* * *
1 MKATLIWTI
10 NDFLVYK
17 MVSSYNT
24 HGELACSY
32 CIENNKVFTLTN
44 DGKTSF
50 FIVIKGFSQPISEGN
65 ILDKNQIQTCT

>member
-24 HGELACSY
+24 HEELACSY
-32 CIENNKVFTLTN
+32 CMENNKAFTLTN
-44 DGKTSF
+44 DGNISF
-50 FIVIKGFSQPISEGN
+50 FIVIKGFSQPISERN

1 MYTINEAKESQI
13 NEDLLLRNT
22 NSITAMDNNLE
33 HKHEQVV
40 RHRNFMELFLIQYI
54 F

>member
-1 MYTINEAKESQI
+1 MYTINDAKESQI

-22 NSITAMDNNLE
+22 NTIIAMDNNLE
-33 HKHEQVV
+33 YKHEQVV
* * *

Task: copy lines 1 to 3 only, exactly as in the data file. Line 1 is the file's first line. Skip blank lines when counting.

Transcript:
1 MKATLIWTI
10 NDFLVYK
17 MVSSYNT